Sawarovski was awfully slow to come; I'm not big on flashy crystals. Hand up for tidES before WALES. And I had a hard time recognizing the MARQUEE as the place for my stars to appear.

I liked the clues for DEERE and ONEAL.

allan 12:50 AM  

Most joyless puzzle in ages, and there have been others almost this bad.

Bruce Levy 1:05 AM  

I also thought that Swarovski was awful, but the rest of the NE grid didn't seem that hard. I kind of liked the way the puzzle unfolded for me. The theme itself was pretty dumb and unexciting. No delight there. Otherwise, I had no real probolems with this one. Just chipped away at it and it came together.

Dawn 1:08 AM  

Yup, another chemistry Ph.D. here...I didn't know Amatol either. Also, I kept thinking the theme can't be just two random animal names next to each other, right? Seems like ANIMAL MAGNETISM had more potential to create something interesting. I knew SWAROVSKI (it's not that obscure, really) but there was plenty of other stuff to get hung up on. This puzzle was tough and not in a fun way.

Robin 1:17 AM  

No big problem here with the NE. Entered WALES without thinking about it, and the W gave me SWAROVSKI, which I'd heard of because they also make telescopes and spotting scopes, such as some birders use.

Finished this in about average time. Last letter I entered was the L in OLE/LEILA.

Have to agree that the theme was really terrible.

jae 2:18 AM  

Medium-tough for me too. SWAROVSKI was a total WOE so I'm with @Rex on the NE. Like it a tad more than @Rex did but not because of the theme.

Biddle 3:15 AM  

Amatol was a British explosive blend used during the world wars. So less aimed at the chemists than the war movie buffs, perhaps.

Also, am I reading Rex correctly in that he believes CORPORATE ELITE isn't a common term? I'm honestly dumbfounded at that assertion.

Horace S. Patoot 3:24 AM  

Why is the clue for 111D NOH in the plural?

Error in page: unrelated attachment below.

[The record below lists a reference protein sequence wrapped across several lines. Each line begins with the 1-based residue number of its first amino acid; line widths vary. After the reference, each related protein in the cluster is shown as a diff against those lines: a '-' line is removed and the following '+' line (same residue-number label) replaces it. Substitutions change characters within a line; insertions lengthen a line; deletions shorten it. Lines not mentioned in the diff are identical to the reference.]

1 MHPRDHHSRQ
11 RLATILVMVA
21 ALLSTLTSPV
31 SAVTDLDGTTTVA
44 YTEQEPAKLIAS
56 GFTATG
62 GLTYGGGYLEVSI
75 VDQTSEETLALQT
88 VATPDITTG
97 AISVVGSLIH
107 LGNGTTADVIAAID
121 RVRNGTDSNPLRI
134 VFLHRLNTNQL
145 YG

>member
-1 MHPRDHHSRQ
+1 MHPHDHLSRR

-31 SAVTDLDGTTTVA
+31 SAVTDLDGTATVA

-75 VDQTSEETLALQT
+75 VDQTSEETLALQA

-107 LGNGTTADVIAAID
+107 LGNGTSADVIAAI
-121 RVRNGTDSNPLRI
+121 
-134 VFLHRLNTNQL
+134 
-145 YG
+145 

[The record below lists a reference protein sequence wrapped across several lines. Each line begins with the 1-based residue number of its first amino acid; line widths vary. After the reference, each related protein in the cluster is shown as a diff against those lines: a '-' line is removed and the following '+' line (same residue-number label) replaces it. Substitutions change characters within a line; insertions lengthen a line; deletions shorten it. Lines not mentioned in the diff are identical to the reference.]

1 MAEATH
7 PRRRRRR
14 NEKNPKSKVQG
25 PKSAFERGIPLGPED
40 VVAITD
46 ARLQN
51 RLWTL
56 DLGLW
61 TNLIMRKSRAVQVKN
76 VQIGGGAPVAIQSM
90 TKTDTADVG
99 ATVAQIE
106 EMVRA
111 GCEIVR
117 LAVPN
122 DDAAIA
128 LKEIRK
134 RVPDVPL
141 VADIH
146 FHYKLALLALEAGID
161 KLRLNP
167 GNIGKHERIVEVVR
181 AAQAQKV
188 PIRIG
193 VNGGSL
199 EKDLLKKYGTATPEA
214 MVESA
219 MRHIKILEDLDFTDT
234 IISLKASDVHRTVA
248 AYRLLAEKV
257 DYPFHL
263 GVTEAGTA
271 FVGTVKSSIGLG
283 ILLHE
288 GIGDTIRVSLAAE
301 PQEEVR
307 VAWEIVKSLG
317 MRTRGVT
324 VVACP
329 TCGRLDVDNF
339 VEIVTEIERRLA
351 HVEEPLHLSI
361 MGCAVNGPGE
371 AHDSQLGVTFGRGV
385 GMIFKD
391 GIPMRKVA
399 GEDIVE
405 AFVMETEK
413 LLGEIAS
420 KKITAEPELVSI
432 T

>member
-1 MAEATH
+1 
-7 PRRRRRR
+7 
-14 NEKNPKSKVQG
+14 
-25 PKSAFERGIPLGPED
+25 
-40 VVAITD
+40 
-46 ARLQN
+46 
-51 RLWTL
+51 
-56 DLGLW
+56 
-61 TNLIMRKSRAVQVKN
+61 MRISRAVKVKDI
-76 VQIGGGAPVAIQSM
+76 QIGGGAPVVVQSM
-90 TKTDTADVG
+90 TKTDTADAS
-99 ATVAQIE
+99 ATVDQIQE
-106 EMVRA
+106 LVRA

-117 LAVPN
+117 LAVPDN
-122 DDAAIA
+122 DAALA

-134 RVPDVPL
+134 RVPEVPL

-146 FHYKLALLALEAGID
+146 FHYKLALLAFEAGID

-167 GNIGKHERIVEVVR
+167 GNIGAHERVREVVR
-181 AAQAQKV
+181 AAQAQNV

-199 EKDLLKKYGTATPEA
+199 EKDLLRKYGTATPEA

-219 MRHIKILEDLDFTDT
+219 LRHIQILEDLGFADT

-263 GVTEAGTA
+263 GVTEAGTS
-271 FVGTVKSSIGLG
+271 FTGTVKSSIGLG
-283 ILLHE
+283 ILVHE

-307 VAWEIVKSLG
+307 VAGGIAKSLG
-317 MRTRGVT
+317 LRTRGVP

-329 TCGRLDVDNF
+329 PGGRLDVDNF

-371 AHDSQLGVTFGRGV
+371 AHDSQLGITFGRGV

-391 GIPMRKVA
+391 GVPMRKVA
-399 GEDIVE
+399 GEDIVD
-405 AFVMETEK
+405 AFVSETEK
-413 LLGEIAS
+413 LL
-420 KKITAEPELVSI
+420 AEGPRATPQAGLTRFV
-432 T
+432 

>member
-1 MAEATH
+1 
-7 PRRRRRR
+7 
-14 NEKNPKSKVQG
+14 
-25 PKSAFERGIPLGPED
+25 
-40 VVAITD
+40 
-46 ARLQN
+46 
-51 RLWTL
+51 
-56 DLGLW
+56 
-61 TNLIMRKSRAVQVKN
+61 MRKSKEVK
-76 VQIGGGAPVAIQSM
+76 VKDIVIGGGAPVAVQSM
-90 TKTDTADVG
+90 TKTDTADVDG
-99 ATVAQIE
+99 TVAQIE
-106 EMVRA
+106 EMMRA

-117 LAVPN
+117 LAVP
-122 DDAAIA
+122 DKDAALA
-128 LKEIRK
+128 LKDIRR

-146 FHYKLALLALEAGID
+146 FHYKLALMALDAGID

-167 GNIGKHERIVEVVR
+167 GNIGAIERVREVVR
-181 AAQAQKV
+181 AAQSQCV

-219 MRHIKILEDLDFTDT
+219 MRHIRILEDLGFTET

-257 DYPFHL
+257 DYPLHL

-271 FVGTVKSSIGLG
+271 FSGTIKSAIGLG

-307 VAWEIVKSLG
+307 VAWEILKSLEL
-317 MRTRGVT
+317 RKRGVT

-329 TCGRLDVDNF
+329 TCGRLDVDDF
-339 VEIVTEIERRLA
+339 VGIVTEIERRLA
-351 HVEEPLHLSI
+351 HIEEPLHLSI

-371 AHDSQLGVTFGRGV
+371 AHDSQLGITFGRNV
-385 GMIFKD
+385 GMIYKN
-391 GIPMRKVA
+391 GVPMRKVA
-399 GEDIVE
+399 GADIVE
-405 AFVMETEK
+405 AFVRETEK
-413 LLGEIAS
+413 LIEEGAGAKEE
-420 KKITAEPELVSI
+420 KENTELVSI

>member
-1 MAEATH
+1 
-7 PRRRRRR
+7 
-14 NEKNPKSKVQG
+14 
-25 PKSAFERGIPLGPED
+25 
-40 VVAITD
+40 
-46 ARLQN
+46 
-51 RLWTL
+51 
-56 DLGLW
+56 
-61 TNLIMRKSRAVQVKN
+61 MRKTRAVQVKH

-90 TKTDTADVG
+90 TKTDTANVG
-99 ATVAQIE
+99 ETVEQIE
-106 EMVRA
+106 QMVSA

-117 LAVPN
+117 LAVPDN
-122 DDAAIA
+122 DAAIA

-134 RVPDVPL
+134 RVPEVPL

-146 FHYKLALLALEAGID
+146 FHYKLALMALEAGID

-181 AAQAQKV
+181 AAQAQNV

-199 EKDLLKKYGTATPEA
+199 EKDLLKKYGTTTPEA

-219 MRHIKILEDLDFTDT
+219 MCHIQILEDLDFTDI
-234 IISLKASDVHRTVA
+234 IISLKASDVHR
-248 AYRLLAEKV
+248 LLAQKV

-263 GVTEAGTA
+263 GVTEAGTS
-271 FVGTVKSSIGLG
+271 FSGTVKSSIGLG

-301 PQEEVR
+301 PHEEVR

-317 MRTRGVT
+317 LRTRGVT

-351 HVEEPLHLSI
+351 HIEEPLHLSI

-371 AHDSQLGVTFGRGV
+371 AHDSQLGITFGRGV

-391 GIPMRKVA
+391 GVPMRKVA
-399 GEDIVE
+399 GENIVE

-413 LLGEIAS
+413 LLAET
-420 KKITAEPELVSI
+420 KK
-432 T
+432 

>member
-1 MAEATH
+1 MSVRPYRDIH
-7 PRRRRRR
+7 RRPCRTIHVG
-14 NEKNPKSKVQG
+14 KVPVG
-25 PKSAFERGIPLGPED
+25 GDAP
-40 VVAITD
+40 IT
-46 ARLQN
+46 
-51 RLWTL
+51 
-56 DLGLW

alexa shortbush 3:31 AM  

So joyless I nearly considered abandoning my 225+ day solve streak on the NYT app.

And enough with wacky tobacky. Smoke a bowl and get a new clue.

Andy 3:39 AM  

the problem with this puzzle is that it's not kevin g. der's lollapuzzoola puzzle of the same name/similar gimmick that was the best puzzle of 2013 and maybe also ever

Anonymous 4:22 AM  

I think Swarovski is pretty well know, but to be honest I'm shocked Rex hasn't heard of Ninja loans. No Income No Job/Asset? If you lived through the financial crises and listened to any NPR, this was an impossible acronym to avoid.

Anonymous 4:27 AM  

About as much fun as a trip to the dentist.

razerx 5:41 AM  

Sauce pan worked nicely but I have never enjoyed bacon while running.

Lewis 5:51 AM  
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Lewis 5:55 AM  

Missing @larrygilstrap's comments! (Also missing LMS's comments, but I figure it's the start of school and she's ultra busy...)

I got a third of the way through, fighting difficult/wonderful clues (SPARE, STRAW, ONTAP, BATON, SAUTEPANS, OLE) and asked, "Do I want to finish this? I'm sweating here..." Took a short break, came back, and the rest fell in a slam. How can the brain be so Jekyll/Hyde?

Some very nice answers -- ROGUISHLY, MARQUEE, ARGOT, a symmetrical rhyme (STAID/TRADE), and symmetrical opposites (ULTRACOOL/SNOTNOSED). I remember coming across ORRERY before, but it wouldn't come -- I needed every letter. The theme was cute, and I don't know how Andrew came up with all those answers; I'm going nuts trying to think of one more (unsuccessfully).

So, for some reason, I looked up KAHLUAH, just to learn a little more about it, and in one piece there was this quote by Frank Sinatra I'd like to share: "Alcohol may be man's worst enemy, but the Bible says love your enemy."

Johnny 6:02 AM  

Hell, I'm straighter than John Wayne voting for Reagan on a horse and even I knew SWAROVSKI.

Z 6:17 AM  

I got SWAROVSKI totally from crosses, but the NE wasn't all that tough. The NW was far more problematic for me. Otherwise what Rex said only turned down about three notches.

Steve Snyder 6:34 AM  

Title has nothing to do with the theme and theme has nothing to do with the solve and revealer has nothing to do with title or theme. SWAROVSKI makes me long for the old days when brand names were taboo. Bunches of yucky fill with clues that I guess were supposed to be cute and clever but just made joylessness painful. Best puzzle in the world? My a**.

Smitty 6:34 AM  

DNF at the ONEAL/PALUA cross (can someone please explain ONEAL?)